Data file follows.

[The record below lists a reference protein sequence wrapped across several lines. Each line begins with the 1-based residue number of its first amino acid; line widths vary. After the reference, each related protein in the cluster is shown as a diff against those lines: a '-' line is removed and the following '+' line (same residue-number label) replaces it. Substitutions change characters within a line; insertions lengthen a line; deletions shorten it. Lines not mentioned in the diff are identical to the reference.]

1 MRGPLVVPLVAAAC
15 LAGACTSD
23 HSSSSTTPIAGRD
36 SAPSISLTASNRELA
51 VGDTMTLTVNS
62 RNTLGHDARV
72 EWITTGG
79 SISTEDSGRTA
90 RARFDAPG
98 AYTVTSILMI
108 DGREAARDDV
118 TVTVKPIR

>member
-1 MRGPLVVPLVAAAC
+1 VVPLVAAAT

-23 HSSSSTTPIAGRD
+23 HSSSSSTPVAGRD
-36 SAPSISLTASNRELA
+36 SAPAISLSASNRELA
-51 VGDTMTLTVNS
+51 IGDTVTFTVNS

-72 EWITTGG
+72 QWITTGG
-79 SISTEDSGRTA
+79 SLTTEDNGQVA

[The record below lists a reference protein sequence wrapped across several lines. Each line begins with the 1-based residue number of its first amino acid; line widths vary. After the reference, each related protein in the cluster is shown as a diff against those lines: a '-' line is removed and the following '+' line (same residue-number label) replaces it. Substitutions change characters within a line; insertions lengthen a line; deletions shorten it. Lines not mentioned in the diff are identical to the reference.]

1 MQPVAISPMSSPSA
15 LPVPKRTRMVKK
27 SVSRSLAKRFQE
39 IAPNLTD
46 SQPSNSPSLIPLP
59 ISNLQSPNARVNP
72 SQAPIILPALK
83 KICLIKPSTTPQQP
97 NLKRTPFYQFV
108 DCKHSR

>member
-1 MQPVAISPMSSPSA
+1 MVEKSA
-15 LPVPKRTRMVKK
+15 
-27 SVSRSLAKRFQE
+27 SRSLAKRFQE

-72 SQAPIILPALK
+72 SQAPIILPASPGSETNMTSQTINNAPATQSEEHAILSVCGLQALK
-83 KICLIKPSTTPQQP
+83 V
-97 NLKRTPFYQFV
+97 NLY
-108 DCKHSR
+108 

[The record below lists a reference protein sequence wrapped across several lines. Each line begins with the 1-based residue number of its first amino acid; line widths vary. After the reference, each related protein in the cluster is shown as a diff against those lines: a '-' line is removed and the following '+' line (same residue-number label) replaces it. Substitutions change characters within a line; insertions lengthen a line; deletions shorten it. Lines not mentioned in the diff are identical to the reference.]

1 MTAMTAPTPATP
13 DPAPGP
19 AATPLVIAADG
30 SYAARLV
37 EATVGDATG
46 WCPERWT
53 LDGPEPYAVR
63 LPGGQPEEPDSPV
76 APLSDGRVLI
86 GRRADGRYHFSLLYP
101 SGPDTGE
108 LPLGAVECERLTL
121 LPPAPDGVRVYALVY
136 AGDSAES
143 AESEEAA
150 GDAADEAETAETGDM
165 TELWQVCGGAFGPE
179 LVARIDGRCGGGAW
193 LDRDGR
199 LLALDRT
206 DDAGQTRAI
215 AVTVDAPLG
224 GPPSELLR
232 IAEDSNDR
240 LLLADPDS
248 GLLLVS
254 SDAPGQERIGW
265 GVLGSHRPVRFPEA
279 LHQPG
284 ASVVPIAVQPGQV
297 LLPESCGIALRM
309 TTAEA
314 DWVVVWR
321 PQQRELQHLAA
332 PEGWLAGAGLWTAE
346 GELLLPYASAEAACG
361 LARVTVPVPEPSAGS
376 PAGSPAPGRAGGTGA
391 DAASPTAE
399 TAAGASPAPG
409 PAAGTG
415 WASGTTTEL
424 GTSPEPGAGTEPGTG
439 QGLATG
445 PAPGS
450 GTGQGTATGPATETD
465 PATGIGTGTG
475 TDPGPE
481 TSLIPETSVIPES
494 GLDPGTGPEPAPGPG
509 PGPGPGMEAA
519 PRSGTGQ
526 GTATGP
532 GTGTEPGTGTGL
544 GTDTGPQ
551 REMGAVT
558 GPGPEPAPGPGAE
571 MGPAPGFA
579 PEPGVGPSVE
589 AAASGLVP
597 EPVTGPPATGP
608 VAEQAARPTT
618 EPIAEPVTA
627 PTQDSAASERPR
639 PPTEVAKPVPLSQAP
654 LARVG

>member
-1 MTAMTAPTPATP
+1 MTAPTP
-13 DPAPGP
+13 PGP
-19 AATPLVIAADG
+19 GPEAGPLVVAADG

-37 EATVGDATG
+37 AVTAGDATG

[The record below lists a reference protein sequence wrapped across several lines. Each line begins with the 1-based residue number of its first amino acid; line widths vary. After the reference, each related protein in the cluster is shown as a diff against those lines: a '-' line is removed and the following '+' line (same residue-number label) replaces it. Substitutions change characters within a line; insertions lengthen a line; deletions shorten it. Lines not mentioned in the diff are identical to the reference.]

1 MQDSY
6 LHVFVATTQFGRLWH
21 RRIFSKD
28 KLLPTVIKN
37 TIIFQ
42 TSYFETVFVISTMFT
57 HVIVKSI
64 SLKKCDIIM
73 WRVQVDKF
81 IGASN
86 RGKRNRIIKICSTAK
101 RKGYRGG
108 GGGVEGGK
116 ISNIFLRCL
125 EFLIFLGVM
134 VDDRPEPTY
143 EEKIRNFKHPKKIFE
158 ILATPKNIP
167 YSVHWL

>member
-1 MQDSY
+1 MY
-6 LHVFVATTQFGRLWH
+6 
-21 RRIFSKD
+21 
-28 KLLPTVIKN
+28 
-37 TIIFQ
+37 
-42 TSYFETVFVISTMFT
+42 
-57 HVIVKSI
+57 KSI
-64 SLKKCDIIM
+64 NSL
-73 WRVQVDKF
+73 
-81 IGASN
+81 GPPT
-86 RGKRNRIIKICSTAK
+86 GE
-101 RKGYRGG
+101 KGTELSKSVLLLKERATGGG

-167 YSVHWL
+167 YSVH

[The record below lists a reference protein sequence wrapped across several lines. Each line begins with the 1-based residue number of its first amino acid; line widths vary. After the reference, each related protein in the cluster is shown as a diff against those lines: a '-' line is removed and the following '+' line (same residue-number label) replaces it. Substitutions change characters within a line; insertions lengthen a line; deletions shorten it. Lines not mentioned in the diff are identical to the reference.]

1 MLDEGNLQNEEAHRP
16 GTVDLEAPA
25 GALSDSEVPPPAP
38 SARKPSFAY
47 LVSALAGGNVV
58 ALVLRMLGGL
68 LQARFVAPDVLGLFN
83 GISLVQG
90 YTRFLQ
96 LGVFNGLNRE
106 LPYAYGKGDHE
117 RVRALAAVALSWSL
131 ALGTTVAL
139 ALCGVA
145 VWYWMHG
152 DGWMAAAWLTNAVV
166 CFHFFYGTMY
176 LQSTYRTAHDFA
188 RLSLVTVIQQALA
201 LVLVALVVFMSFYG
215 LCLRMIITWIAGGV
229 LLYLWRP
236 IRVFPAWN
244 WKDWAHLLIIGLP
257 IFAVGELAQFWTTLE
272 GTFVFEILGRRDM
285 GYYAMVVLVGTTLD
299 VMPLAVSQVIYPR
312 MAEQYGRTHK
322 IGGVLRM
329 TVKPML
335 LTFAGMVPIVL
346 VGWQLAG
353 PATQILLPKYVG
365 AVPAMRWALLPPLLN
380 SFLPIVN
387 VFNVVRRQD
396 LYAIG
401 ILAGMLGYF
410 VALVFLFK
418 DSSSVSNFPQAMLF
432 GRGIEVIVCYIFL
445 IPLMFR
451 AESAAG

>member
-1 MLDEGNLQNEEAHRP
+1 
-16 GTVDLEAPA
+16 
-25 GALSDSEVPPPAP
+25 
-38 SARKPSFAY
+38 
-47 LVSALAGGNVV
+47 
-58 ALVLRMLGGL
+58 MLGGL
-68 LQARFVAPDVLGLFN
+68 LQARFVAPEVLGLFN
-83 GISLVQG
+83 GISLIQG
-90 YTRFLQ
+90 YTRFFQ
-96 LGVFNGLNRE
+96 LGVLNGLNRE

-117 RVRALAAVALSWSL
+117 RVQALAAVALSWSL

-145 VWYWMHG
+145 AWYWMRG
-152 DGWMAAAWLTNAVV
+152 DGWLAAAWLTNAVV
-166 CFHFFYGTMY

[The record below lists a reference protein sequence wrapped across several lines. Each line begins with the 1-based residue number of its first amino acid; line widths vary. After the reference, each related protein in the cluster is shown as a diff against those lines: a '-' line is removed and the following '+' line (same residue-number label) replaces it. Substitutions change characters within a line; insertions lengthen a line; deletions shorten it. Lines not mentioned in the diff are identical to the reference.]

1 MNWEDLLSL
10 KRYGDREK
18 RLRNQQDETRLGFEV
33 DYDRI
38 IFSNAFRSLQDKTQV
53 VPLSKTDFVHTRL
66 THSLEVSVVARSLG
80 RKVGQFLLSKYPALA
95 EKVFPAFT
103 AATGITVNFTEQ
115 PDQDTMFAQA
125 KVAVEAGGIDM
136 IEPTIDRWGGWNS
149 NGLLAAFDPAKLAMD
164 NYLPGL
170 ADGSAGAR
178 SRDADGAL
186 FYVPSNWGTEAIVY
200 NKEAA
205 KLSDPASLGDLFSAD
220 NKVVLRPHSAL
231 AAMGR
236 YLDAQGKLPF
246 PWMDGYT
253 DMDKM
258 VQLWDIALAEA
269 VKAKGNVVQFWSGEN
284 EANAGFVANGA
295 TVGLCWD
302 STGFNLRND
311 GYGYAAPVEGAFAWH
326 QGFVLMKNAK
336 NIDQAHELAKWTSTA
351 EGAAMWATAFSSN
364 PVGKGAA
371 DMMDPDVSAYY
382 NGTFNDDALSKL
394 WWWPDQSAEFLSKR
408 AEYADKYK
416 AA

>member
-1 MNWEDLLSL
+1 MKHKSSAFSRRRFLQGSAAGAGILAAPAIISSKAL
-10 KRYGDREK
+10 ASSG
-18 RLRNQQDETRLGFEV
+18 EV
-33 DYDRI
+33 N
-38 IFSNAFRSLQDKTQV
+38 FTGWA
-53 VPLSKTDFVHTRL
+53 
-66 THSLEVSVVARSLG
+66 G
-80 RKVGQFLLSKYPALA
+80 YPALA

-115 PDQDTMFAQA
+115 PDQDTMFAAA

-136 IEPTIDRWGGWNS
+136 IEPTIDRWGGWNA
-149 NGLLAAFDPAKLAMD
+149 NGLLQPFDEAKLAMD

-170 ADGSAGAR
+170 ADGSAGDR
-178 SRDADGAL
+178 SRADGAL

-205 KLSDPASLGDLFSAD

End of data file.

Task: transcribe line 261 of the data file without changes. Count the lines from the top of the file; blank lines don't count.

125 KVAVEAGGIDM